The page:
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Micron P400m SSD Review: High Endurance MLC Is Here To Stay

Micron P400m SSD Review: High Endurance MLC Is Here To Stay
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Endurance. Reliability. Data protection. They're all important factors when it comes time to evaluate high-end storage technology. Micron's P400m, the company's latest enterprise-class SSD, is positioned to not only address those needs, but exceed them.

Look back to 2010, just a few short years ago. If you wanted a storage solution that was responsive, reliable, and robust, you probably turned to SLC NAND-based SSDs. They were inordinately expensive, but spending more was justified based on their performance and reliability.

But MLC NAND, which you typically find in desktop-oriented drives, has its own advantages, too. It's cheap, in part thanks to incredibly high production volumes, and it can already be found mated to cutting-edge controller designs. In fact, in 2009, according to Forward Insights, MLC accounted for 90% of the total solid-state capacity shipped. Of course, the trade-off is that MLC must endure high latencies, and can only offer endurance a fraction of what you get from SLC NAND. Even with lots of redundancy and low cost, MLC-based SSDs were just too unreliable for the workloads typical of an enterprise environment.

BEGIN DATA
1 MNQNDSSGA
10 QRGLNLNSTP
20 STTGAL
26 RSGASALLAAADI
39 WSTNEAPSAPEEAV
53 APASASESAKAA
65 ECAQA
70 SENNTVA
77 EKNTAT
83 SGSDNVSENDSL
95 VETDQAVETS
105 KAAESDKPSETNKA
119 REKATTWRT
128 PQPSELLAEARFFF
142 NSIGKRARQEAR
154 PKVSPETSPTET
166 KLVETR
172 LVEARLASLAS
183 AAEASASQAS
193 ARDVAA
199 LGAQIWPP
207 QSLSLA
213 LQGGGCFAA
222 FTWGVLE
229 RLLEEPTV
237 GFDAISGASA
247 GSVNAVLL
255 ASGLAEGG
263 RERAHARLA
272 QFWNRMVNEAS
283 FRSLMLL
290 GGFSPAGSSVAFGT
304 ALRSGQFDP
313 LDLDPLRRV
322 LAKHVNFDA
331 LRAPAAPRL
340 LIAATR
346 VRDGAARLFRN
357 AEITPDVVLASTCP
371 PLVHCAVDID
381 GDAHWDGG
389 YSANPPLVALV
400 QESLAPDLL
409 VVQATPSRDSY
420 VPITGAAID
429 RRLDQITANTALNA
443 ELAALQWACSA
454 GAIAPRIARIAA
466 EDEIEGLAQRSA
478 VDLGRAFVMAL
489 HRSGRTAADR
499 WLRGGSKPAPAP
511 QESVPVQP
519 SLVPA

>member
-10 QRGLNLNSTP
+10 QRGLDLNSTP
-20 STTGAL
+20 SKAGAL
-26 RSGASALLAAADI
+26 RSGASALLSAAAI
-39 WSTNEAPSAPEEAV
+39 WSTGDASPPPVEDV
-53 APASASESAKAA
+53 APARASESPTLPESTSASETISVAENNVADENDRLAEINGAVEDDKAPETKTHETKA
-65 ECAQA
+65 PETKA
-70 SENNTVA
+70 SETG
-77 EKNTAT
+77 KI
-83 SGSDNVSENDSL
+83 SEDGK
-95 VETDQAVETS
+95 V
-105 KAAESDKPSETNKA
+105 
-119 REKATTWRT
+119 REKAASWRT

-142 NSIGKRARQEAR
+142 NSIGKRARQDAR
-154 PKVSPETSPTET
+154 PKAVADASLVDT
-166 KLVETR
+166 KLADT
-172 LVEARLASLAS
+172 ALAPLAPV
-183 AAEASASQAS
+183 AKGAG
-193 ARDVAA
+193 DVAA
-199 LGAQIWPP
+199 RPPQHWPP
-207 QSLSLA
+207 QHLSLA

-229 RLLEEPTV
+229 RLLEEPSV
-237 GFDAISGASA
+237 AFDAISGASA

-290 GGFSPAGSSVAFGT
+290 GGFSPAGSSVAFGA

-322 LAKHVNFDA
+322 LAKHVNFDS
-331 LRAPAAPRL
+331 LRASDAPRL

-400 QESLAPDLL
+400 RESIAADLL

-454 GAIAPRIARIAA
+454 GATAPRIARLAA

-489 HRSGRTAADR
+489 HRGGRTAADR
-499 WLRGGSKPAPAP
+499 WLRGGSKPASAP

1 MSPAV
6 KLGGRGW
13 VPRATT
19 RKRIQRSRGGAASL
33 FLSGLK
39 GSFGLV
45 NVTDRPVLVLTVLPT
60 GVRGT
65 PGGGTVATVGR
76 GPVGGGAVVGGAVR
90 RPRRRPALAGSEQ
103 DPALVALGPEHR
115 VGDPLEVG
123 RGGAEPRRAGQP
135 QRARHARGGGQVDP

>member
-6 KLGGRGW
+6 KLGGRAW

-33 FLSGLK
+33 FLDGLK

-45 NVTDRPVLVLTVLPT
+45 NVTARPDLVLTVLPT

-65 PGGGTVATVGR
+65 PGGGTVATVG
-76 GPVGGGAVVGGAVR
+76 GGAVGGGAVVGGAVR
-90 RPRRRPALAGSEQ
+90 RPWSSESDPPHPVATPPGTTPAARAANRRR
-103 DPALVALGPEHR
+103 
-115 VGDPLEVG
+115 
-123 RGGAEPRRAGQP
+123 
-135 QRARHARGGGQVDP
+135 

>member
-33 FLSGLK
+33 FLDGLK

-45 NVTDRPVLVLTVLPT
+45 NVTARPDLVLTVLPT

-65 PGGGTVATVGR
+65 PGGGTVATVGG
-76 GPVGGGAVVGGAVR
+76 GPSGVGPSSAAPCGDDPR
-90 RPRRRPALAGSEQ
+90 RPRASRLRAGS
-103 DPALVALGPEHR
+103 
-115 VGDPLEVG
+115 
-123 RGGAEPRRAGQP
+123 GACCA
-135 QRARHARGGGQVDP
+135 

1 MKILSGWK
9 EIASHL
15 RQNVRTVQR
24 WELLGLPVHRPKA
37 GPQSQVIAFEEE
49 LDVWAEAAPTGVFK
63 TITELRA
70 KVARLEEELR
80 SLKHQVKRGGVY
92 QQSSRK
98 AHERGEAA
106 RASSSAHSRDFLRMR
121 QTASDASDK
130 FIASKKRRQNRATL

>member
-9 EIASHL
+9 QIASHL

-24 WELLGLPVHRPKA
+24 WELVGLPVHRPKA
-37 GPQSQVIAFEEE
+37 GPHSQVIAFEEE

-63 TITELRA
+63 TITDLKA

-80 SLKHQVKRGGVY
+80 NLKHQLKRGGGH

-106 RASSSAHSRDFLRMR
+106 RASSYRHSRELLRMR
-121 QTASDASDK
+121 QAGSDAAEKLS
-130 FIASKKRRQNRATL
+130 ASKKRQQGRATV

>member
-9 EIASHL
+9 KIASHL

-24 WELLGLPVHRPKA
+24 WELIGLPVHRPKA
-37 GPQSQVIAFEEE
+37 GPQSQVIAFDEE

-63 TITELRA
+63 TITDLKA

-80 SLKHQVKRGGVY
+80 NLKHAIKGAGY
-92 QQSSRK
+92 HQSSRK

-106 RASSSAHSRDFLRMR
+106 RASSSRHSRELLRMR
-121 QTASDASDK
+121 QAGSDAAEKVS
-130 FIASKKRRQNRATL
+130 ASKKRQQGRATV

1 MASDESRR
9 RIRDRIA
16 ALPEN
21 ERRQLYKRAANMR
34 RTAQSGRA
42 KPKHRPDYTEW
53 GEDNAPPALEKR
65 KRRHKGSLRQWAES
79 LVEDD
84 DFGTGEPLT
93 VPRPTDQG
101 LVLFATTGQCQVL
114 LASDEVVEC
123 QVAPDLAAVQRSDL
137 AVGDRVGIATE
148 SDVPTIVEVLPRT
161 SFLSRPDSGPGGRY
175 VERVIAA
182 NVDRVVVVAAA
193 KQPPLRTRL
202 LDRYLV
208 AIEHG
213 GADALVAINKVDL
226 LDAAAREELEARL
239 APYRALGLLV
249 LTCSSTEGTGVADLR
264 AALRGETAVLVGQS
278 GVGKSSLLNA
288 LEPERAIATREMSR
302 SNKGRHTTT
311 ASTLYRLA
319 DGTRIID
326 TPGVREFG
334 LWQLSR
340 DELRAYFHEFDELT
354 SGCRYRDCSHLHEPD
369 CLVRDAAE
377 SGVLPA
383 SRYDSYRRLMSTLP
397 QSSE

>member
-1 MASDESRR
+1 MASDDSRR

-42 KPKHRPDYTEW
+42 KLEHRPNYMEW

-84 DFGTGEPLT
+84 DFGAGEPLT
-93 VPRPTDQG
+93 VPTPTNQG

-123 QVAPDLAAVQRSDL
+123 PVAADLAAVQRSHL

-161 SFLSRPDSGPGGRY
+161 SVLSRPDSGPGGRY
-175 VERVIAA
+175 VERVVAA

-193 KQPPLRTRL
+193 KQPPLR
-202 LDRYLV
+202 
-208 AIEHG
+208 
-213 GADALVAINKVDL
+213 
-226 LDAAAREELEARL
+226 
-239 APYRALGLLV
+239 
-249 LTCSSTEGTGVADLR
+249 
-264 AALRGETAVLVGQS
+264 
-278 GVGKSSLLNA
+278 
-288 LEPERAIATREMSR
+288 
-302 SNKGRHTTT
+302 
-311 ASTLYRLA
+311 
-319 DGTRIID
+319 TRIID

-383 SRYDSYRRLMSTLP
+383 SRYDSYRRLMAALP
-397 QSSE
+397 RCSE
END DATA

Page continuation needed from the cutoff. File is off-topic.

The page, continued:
The industry was at a crossroads. With cloud computing on the rise and a trend toward big data, there quickly came a need for products that combined the benefits of SLC and MLC technologies, while minimizing their drawbacks. Would manufacturers try pulling down the production costs of SLC, or could they somehow make MLC memory behave more like single-level cell NAND?

As implausible as it might seem, the last few months seem to suggest that most companies involved in the enterprise space are choosing the latter path. With drives like Micron's new P400m and Intel's SSD DC S3700 (which we looked at in Intel SSD DC S3700 Review: Benchmarking Consistency), MLC-based offerings are showing up in spaces typically dominated by SLC.

But just as we've seen in the client space, no two enterprise customers are the same. There will always be a place for SLC NAND-based SSDs. Companies like Micron and Intel are instead betting that their affordable MLC-equipped drives can satisfy a majority of situations where pricier SLC-laden drives are currently used out of necessity.

The P400m is the latest addition to Micron's enterprise storage family. It replaces the RealSSD P300, an SLC-based workhorse, finding itself above the low-cost RealSSD P400e, but below the PCI Express-based RealSSD P320h, in Micron's stack.

At launch, the P400m will be available in three capacities: 100, 200, and 400 GB. Expect to pay about $3/GB for the 100 and 200 GB versions, while Micron says the 400 GB version should sell for around $900. These prices are for volume orders, but may change based on demand. The company also plans to sell its P400m family through its distribution channel.

Micron P400m
User Capacity
100 GB200 GB
400 GB
Interface